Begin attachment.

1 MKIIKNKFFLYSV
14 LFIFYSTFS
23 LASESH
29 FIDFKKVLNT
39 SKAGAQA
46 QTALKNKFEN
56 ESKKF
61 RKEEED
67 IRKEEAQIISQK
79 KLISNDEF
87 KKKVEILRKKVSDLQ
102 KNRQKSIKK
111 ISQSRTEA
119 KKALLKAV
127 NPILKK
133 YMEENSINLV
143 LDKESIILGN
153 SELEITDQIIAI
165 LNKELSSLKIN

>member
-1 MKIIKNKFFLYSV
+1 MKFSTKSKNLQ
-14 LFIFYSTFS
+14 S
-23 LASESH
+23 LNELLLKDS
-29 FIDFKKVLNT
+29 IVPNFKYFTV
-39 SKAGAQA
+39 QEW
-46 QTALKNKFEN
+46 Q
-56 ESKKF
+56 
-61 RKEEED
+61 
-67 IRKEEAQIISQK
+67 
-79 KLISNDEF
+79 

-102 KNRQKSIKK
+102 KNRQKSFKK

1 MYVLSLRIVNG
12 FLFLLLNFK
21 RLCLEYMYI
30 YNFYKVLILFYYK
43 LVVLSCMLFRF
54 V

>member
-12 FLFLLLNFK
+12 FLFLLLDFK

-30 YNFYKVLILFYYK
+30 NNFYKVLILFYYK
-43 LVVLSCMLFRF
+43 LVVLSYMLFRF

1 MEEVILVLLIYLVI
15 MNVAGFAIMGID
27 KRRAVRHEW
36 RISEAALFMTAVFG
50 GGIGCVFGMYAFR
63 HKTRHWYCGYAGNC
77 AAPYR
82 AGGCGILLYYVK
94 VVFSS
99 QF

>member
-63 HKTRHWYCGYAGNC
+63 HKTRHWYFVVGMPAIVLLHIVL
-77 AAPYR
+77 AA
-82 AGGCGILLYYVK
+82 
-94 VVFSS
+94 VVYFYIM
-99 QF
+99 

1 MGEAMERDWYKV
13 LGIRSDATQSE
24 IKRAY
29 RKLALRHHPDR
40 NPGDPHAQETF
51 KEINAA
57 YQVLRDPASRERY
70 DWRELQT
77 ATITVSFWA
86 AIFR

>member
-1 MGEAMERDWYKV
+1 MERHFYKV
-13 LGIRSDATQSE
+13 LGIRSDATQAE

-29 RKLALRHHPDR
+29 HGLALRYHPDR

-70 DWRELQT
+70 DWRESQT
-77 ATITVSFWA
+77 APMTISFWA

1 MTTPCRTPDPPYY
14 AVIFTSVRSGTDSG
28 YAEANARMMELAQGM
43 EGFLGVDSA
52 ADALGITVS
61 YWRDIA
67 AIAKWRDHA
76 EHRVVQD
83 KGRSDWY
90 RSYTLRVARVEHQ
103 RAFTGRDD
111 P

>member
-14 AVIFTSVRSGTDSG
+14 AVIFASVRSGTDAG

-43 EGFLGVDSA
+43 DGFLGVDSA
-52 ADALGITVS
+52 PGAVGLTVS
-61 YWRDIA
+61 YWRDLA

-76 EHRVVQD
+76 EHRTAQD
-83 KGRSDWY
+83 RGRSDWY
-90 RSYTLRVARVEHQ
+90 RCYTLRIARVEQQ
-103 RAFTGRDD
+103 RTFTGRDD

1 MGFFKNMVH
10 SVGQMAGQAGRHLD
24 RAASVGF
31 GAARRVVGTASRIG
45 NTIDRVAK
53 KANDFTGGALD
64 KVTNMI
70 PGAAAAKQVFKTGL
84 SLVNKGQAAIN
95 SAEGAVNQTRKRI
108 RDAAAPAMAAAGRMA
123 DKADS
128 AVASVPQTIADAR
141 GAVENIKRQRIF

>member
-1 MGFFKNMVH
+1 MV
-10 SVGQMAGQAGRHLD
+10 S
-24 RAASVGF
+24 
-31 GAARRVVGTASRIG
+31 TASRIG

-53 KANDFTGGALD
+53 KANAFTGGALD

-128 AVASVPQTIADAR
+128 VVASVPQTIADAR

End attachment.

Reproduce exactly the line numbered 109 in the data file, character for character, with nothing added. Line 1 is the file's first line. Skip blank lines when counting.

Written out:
111 P